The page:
Girl On Girl: How To Avoid Difficult Topics At Thanksgiving And Stuff Your Face In Peace

I spend most of Thanksgiving milling around an overheated room holding a glass of wine and making conversation with aunts, great aunts, second cousins, third cousins, fourth cousins twice removed and the great uncle of the neighbor down the street. At this year’s turkey-chomping fiesta, only about one in 10 of the people in the room will be unaware that I’m gay.

Normally, I’m totally down to talk about my sexuality (read: overshare). But I’ve been working 50-hour weeks, freelancing in the evenings and trying to use whatever spare time I have to keep myself in shape. In other words, I really, really need a vacation. And during that vacation, I do not want to broach difficult topics—such as why I’m gay or who I’m seeing. I want to scarf down gravy-smothered turkey, eat mashed potatoes, drink red wine and go to bed early. To prepare for my topic-evasion, I came up with a list of ways to change the subject, avoid the question, distract the asker or gracefully lie. At first, I was going to keep my methods to myself but I realized that they might come in handy for others who aren’t looking to rock the boat at Thanksgiving. If you are failing out of college, seeing someone your parents hate, are unemployed or have something else going on that you don’t want to talk about, read on.

  1. Stuff your face. Thanksgiving is about eating right?! So when the said unpleasant question comes up, just stuff a bunch of food in your mouth. If the meal hasn’t been served yet, make sure you wander around with some appetizers in your hand. A large stuffed mushroom should do the trick. Just pop it in and hope that in the 30 seconds it takes you to chew the person will have forgotten what they asked.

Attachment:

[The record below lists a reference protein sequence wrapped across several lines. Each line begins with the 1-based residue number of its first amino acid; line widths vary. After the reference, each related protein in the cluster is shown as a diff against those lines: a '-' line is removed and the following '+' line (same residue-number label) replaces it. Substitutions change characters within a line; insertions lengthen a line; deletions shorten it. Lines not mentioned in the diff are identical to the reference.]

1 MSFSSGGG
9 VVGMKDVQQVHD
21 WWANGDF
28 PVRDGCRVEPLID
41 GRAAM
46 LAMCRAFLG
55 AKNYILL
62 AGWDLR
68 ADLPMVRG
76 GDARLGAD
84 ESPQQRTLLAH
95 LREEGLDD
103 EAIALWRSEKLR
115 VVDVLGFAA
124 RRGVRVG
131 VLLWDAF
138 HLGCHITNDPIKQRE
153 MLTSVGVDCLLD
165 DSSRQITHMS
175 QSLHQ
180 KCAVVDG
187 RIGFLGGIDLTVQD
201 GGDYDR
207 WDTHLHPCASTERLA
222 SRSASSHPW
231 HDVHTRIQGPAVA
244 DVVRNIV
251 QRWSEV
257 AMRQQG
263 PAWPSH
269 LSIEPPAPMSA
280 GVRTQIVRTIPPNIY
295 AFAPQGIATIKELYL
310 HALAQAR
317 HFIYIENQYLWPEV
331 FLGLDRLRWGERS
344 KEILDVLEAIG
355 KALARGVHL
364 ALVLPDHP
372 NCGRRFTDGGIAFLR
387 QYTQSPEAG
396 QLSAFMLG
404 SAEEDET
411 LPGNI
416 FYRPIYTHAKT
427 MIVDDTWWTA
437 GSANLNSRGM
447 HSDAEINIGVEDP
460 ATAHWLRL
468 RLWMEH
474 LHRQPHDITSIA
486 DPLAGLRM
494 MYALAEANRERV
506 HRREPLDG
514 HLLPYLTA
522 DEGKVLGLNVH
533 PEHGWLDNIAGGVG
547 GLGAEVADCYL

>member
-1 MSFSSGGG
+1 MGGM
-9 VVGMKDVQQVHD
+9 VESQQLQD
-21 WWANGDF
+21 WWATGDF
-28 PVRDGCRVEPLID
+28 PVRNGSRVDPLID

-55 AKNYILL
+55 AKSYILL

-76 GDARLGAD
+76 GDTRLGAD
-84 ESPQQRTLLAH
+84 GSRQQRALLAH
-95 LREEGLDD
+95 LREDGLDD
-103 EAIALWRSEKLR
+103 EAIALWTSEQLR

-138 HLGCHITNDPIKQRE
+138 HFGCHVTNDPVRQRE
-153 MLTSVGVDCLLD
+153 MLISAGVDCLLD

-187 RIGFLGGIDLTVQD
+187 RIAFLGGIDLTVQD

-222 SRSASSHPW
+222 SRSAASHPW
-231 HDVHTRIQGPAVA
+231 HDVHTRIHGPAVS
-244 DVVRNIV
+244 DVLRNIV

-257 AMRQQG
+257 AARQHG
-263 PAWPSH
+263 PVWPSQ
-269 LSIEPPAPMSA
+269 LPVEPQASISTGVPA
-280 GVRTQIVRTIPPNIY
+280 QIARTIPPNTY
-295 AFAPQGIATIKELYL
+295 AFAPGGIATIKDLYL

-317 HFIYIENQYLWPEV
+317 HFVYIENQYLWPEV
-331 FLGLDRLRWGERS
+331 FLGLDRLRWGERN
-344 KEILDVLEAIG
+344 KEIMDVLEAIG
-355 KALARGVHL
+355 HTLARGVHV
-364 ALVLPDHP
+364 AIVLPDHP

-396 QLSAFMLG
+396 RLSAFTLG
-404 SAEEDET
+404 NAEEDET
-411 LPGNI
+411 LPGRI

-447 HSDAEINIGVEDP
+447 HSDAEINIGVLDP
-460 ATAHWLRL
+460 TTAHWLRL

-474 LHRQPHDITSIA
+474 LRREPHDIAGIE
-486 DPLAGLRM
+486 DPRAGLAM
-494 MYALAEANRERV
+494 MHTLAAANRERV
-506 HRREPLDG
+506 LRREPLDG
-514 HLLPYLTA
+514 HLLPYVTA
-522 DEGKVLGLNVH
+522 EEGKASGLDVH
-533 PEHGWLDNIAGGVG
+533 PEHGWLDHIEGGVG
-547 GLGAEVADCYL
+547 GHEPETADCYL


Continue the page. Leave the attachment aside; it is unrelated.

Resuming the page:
2. Choke. If, after 30 seconds, your fourth cousin twice removed is still waiting for you to answer, start coughing dramatically and run to the bathroom.
  3. Spill something. Nothing gets a family distracted like red wine on the white carpet.
  4. Offer to help. Thanksgiving is basically a holiday of preparation so chances are if you look around the room, you’ll see someone who needs help. Offer to carry the plate of mashed potatoes, refill the bowl of nuts or slice some bread. In a desperate situation, you can even offer to help your second cousin with the screaming/crying baby.
  5. Remember something important. I like, “Oh my goodness I left … something in the car! Be right back.” If they ask later, say you realized you left “it” at home.
  6. Turn the question around. For me, this only works if the person is younger and/or unattached. But if a family member asks about my love life, I’ll giggle and say, “Who are you seeing?” If they simply say “no one,” make sure to follow up with something flattering like, “Oh no! That’s not possible.”
  7. Fall ill. I like to say that I feel dizzy and need some fresh air. For me, it always works—and is slightly true—due to the rate at which I drink around my family.
  8. Lie. I know, it’s obvious. But I left it for last so you’d have to read the entire list.

Happy holidays and … good luck!

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